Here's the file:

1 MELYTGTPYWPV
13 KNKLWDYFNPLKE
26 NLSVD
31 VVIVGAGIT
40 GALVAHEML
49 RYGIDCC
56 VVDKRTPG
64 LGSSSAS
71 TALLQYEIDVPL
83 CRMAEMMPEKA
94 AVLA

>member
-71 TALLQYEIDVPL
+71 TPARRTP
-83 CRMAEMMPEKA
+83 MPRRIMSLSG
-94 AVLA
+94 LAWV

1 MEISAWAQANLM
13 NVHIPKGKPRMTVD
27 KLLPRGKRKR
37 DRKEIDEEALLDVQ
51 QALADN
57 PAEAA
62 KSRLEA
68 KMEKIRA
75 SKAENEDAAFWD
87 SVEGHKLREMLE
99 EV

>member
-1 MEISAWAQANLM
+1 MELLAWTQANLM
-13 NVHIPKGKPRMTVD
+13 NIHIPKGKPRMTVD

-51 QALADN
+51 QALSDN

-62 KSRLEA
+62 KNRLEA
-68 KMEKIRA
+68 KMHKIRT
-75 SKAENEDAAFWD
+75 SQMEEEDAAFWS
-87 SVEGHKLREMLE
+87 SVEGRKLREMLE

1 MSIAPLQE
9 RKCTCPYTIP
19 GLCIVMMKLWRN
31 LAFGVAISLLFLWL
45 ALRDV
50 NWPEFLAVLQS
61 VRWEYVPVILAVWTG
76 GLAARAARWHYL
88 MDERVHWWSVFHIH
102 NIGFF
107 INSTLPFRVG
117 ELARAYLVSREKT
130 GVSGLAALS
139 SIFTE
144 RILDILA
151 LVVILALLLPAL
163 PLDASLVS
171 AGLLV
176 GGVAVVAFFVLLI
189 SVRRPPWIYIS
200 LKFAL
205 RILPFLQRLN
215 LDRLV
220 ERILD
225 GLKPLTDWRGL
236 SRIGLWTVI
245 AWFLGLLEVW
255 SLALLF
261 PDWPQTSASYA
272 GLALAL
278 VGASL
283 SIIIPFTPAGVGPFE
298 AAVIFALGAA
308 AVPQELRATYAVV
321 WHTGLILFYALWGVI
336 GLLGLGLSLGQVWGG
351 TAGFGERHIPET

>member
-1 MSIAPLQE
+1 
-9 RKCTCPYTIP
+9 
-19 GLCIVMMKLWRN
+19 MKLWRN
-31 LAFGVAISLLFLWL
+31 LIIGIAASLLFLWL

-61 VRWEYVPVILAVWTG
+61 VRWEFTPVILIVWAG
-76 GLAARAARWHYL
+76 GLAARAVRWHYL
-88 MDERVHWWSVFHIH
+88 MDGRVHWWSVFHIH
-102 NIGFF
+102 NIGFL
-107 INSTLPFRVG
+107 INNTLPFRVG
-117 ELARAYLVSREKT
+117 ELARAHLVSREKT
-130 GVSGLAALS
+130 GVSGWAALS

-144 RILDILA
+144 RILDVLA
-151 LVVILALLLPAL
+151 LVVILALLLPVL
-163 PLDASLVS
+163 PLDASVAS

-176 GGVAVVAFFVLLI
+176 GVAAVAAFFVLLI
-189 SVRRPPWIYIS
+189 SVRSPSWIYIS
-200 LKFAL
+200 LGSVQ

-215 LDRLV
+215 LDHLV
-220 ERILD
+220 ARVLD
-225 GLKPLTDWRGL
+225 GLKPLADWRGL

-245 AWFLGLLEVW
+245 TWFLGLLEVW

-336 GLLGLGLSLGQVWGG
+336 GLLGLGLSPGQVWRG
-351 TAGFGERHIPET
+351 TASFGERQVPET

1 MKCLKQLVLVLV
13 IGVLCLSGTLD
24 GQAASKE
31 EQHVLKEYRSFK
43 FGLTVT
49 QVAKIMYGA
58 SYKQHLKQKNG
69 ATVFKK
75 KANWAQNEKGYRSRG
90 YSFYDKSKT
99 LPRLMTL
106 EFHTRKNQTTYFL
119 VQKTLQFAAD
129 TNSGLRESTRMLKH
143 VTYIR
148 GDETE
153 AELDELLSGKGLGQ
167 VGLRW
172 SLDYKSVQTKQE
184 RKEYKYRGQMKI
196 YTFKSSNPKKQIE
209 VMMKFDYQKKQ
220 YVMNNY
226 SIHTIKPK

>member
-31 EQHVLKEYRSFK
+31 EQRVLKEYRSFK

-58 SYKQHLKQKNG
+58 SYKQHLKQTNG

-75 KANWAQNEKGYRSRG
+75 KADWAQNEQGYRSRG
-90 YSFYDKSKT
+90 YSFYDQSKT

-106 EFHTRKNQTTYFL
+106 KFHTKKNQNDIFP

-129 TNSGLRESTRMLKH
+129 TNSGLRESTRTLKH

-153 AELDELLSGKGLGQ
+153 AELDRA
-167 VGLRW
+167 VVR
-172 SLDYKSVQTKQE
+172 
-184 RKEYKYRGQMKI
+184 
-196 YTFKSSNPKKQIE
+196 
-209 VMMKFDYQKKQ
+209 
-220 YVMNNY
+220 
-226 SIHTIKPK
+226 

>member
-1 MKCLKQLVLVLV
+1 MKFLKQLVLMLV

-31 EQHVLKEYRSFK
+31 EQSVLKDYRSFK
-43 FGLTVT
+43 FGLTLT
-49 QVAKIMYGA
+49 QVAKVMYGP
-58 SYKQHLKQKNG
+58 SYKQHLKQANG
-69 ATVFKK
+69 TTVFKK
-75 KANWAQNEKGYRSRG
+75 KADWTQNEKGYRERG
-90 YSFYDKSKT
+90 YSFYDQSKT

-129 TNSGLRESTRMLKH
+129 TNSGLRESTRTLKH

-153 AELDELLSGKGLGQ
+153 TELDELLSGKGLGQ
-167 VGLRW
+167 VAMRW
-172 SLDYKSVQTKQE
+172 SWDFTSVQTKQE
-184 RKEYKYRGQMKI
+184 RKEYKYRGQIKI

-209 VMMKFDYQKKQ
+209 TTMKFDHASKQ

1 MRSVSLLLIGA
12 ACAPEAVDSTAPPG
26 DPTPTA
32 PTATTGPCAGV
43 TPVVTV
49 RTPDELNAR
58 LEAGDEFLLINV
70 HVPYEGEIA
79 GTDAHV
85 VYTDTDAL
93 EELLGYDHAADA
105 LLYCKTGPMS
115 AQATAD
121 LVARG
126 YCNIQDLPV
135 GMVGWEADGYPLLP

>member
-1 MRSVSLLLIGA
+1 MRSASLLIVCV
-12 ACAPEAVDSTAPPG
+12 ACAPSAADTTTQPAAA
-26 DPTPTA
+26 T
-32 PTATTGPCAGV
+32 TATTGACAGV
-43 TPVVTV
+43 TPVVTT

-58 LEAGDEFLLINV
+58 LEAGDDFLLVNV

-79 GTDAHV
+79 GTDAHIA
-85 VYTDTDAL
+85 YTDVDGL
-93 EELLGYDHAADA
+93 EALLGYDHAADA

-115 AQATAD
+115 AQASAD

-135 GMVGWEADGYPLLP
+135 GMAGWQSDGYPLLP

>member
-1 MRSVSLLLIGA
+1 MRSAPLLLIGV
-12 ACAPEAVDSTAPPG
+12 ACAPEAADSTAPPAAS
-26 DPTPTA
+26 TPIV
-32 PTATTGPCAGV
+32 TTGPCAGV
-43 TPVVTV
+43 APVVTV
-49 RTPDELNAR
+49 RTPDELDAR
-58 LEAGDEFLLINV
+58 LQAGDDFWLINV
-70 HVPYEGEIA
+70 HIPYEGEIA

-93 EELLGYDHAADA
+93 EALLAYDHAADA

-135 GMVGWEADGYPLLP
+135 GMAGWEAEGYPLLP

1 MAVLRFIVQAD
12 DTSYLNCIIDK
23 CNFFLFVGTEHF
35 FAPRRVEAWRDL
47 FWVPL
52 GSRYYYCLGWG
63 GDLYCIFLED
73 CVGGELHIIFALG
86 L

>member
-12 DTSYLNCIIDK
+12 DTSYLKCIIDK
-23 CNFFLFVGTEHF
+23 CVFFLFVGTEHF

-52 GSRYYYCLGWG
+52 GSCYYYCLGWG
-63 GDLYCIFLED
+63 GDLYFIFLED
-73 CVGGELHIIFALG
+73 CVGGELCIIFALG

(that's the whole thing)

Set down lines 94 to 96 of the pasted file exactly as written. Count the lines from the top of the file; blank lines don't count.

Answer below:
+76 GLAARAVRWHYL
-88 MDERVHWWSVFHIH
+88 MDGRVHWWSVFHIH